Involvement in the juvenile justice system is often a confusing and upsetting experience for teenagers across the United States—but adding the additional concern of being pregnant while incarcerated makes for an even more complicated situation. National figures on the number of incarcerated teenagers are scarce, but a recent survey on the matter in Los Angeles County gives us a glimpse into the matter. According to a report released last June, in 2018 a total of 1,039 girls were booked into L.A. County juvenile detention facilities; fifty had a positive pregnancy test upon arrest, and one gave birth while incarcerated. Fifty doesn’t sound like many, but that number accounts for just shy of five percent of the total juvenile female arrests in the county for the year. And for these youth, having to deal with pregnancy within the system leads to several different negative consequences.
Challenges of Being Pregnant in Detention
For juvenile justice system-involved females, a pregnancy is often an unplanned situation complicated by a stressful life outside of the system. According to the American College of Obstetricians and Gynecologists, “Pregnancies among incarcerated women are often unplanned and high-risk and are compromised by a lack of prenatal care, poor nutrition, domestic violence, mental illness, and drug and alcohol abuse.” For youth with risky lives on the outside, incarceration can offer some protections, including shelter, three reliable meals a day, access to regular showers, and a barrier from any abusive people in their lives. However, being incarcerated adds psychological stressors of its own, including the loss of social support systems on the outside.
One of the biggest issues for pregnant inmates is access to proper medical care. On the most basic level, because inmates are often moved to different facilities as they are processed through the system, receiving continuous care becomes at times impossible. And because females account for far less of the total juvenile prison population than males, female-centered care is often entirely absent at juvenile facilities. Frequently, pregnant inmates are instead sent off-site for care, which means visits are planned far in advance, which significantly limits the inmate’s access to health education as the pregnancy progresses. Many inmate pregnancies are considered at high risk for complications due to a range of issues, from being infected with sexually transmitted diseases like chlamydia or HIV, to having used drugs or alcohol during their pregnancy.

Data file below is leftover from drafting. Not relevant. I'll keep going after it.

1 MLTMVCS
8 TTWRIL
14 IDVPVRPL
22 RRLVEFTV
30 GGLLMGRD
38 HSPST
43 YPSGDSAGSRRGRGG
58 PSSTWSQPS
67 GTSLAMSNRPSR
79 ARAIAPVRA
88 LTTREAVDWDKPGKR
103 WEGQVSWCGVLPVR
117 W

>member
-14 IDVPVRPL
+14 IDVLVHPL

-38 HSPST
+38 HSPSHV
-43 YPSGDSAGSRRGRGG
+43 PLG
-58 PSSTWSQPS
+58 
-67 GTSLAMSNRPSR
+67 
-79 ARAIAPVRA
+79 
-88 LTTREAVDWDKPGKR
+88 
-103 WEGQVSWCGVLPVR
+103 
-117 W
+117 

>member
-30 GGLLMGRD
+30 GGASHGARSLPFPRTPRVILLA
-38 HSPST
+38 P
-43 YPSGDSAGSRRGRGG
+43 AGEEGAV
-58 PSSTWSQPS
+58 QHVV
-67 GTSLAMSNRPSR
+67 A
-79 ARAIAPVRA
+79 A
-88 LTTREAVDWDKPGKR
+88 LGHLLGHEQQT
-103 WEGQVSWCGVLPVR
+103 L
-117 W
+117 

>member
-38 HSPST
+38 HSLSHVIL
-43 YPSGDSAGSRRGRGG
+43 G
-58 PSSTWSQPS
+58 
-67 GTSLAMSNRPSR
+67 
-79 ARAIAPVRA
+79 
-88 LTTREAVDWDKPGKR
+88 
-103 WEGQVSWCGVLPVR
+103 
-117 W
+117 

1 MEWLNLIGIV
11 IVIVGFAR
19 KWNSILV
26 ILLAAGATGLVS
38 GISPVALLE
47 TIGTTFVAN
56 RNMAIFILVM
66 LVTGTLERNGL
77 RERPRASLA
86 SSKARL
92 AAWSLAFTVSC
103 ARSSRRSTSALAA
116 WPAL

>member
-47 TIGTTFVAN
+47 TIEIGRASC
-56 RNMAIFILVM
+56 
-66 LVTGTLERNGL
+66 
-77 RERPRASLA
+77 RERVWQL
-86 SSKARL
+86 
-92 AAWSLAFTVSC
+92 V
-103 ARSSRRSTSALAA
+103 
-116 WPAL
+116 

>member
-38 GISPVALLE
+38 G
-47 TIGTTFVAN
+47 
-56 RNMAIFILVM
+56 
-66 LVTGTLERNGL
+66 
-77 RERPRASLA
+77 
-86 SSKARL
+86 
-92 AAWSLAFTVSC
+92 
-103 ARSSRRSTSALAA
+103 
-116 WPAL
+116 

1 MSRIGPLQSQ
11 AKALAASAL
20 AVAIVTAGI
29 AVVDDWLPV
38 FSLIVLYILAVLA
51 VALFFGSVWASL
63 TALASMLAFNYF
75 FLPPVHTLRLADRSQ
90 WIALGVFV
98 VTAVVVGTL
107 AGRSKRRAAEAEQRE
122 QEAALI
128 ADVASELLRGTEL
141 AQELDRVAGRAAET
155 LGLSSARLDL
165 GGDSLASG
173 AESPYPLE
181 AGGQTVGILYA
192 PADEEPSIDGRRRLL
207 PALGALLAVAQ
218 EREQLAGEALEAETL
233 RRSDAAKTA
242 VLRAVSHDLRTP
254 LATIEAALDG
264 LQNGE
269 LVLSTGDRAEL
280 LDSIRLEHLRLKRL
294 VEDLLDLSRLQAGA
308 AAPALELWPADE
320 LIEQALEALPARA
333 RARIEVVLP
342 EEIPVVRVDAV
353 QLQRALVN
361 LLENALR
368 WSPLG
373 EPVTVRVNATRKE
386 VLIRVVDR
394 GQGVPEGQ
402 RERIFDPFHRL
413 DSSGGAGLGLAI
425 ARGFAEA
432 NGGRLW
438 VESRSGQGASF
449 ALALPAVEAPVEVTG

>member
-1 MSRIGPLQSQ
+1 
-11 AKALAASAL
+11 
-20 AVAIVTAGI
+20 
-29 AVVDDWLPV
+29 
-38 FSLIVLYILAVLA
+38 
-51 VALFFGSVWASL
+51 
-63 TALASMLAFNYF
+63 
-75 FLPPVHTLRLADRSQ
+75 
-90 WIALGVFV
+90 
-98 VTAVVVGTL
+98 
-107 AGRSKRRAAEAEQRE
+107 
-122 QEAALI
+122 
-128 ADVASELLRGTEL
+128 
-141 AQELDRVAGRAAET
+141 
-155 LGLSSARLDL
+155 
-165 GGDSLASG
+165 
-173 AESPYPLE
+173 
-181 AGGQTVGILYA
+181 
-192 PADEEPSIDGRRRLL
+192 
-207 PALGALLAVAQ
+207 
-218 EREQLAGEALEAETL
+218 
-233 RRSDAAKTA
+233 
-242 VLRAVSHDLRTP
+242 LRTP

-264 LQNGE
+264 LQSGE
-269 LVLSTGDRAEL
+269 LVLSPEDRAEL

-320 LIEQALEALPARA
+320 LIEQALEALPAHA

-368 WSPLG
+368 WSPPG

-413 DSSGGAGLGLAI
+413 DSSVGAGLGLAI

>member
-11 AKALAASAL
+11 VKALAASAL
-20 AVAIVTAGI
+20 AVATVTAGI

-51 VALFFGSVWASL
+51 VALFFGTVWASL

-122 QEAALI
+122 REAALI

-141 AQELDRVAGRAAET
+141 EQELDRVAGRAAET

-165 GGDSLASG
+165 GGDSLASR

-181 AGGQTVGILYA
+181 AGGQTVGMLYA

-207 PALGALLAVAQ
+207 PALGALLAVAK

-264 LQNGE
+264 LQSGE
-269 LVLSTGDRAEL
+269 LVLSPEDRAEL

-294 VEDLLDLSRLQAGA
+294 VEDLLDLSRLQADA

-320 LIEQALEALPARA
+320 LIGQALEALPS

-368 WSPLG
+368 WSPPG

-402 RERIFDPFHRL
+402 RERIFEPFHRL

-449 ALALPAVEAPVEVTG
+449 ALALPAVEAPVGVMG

Another issue for pregnant youth in detention facilities is having access to enough food. At smaller facilities especially, food rations are very strict, and what is given to the pregnant inmates isn’t always enough to support the nutritional needs of a growing fetus. In a 2015 report on the conditions of L.A. County juvenile detention centers, one facility received extra attention on the matter. Inmates at the location told county investigators that, despite receiving double rations, a pregnant inmate among them was not receiving enough to eat each day. Because their complaints to staff went unanswered, the inmates were sneaking her extra food from their own rations to supplement the gap between what the pregnant inmate was getting and what she needed.
Possibility of Shackling Means Bigger Problems
While ending the shackling of juvenile inmates has made significant strides in recent years, only 19 states have laws against the use of restraints on juveniles. In states that allow it, pregnant juvenile inmates are often subjected to shackling while being transported to and from medical appointments, and at times even during labor, or immediately after they have given birth. The American Congress of Obstetricians and Gynecologists (ACOG), the American Medical Association (AMA), and the American Public Health Association have both spoken out against prisons shackling pregnant inmates, as pointed out by the ACLU in a recent paper on the subject. In it, they call the shackling of pregnant inmates “dangerous and inhumane,” and note that it “poses an unacceptable risk to women’s health.” Moving around during labor, delivery, and postpartum is critical because women need to be able to walk around, move their legs freely, or otherwise just be able to move in order to deal with the extreme pain of birthing a child, as well as to be able to shift into the different positions to facilitate delivery. The ACLU also reported that shackling, which often includes leg and stomach restraints, can lead to bruising and "prevent mothers from effectively healing and breastfeeding."
Multisystemic Therapy (MST) is a safe alternative to juvenile incarceration that works to improve all aspects of a youth's life within their home and community settings. For more information, click here.